EPA to issue new WOTUS rule by September

Mary Hightower, University of Arkansas

July 22, 2023

FAYETTEVILLE, Ark. — The Environmental Protection Agency (EPA) and the Army Corps of Engineers plan to issue a revised definition of waters of the United States, or WOTUS, by Sept. 1, the EPA said in a court filing on Monday.

      The action follows the May 25 decision by the U.S. Supreme Court in Sackett vs. EPA, striking down the WOTUS definition issued in January 2023. WOTUS defines which bodies of water are regulated by the Clean Water Act, a landmark piece of legislation passed by Congress in 1972 to help improve water quality nationwide.

      Brigit Rollins, staff attorney for the National Agricultural Law Center, said that the high court’s decision appeared to overrule the portions of the 2023 rule that:

  • Extended EPA jurisdiction to any bodies of water that are not open, flowing “streams, oceans, rivers and lakes” and
  • Extended EPA jurisdiction to any wetlands that don’t share a continuous surface connection with streams, oceans, rivers and lakes, including wetlands that are separated from a recognized WOTUS by a natural or man-made barrier. 

      “The EPA has said it will interpret WOTUS consistent with the Sackett decision,” Rollins said. “It’s still unclear what exactly that final rule will look like, but that EPA plans to issue a new WOTUS rule before the end of the year is definitely interesting, given the regulatory process can take a long time.”

      Generally, the federal rule-making process involves issuing a proposed rule. The proposed rule needs to be open for public comment for at least 60 days before a final rule is issued. The rule-making agency would then be expected to respond to those public comments.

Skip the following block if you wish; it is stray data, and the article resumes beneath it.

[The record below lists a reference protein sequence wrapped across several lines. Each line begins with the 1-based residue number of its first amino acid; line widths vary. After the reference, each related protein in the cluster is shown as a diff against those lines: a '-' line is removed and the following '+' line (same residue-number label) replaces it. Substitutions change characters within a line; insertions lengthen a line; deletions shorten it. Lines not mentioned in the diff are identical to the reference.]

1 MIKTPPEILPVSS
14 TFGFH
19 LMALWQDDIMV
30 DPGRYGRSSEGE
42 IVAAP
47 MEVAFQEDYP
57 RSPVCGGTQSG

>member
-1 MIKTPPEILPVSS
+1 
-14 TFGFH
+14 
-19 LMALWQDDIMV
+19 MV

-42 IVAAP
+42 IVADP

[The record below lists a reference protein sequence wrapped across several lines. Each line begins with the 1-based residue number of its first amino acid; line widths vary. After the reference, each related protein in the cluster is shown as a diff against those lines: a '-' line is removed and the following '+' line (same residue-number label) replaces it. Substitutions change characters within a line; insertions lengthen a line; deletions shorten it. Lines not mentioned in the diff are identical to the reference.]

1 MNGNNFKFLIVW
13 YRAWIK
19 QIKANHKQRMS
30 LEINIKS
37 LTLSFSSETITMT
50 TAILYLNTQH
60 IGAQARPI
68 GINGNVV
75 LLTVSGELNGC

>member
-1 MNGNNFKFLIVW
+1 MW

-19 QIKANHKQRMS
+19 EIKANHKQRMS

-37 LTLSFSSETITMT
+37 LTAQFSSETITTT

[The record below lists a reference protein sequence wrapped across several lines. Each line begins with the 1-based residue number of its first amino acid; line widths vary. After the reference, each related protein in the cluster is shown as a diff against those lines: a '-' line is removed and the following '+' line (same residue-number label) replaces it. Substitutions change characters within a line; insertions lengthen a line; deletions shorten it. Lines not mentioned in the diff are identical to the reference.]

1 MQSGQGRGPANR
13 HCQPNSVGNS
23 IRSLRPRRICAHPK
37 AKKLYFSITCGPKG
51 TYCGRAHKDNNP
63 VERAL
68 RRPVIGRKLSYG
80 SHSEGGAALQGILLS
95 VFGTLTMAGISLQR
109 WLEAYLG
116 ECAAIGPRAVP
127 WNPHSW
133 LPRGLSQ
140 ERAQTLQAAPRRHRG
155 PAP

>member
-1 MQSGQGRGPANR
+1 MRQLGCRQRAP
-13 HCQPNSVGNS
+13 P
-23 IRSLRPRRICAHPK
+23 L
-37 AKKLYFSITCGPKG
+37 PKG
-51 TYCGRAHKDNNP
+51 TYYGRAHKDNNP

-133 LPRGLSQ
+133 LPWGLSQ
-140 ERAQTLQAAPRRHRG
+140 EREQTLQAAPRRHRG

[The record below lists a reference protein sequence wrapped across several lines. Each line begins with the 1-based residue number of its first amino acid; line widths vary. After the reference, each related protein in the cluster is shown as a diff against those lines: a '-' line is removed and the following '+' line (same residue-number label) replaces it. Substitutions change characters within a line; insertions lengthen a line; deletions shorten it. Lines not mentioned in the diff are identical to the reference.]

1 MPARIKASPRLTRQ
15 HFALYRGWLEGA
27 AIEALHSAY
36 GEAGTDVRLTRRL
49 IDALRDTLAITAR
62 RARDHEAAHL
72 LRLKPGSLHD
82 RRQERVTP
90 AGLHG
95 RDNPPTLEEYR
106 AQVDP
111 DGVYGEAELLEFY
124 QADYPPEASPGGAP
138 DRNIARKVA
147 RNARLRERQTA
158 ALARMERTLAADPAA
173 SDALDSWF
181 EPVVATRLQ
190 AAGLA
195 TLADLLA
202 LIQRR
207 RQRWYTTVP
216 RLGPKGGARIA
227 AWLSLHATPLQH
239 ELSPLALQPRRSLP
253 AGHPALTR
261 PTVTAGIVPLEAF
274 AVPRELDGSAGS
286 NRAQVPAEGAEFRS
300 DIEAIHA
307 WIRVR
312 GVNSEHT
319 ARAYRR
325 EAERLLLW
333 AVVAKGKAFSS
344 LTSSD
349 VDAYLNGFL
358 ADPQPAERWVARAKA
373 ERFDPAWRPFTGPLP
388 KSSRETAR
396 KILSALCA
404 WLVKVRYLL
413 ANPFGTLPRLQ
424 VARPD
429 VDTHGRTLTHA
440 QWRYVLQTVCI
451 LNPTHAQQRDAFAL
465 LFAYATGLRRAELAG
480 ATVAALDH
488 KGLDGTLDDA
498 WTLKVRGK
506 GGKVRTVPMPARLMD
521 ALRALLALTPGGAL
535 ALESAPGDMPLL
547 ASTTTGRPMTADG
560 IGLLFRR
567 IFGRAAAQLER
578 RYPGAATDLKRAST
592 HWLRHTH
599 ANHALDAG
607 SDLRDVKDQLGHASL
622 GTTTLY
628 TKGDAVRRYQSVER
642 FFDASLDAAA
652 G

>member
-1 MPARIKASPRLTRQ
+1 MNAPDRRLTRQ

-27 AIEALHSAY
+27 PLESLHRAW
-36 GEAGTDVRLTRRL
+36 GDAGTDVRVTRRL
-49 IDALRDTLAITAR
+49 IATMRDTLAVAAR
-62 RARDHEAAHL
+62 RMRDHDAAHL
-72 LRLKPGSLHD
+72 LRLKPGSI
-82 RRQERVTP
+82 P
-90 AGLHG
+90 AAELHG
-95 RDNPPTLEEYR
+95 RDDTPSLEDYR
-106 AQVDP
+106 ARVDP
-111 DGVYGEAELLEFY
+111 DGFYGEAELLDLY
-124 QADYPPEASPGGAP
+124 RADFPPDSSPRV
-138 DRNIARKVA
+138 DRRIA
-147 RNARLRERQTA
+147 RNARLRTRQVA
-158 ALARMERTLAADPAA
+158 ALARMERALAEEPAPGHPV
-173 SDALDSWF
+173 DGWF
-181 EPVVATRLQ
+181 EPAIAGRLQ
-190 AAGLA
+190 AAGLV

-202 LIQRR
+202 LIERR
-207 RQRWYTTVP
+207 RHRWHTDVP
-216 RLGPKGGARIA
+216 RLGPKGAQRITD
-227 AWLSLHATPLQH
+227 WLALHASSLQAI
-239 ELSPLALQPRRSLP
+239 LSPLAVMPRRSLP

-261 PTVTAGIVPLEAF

“Given that Sept. 1 isn’t actually all that far away, that would be a quick turnaround time,” Rollins said.

      The EPA signaled its intentions in a motion to stay filed Monday in the case State of West Virginia and American Farm Bureau Federation vs. EPA and Chickaloon Village Traditional Council, which is being heard in a federal court in North Dakota.

      The motion said, “Federal defendants intend to issue a final rule on or before Sept. 1, 2023. In light of [the] federal defendants’ forthcoming rule, a stay of this case will best preserve the parties’ resources and conserve judicial economy.

      “Federal defendants’ new rule may resolve, or at least narrow, the issues in this case. A stay will allow the parties time to assess the new rule and determine whether to continue to litigate this case,” the motion stated. 

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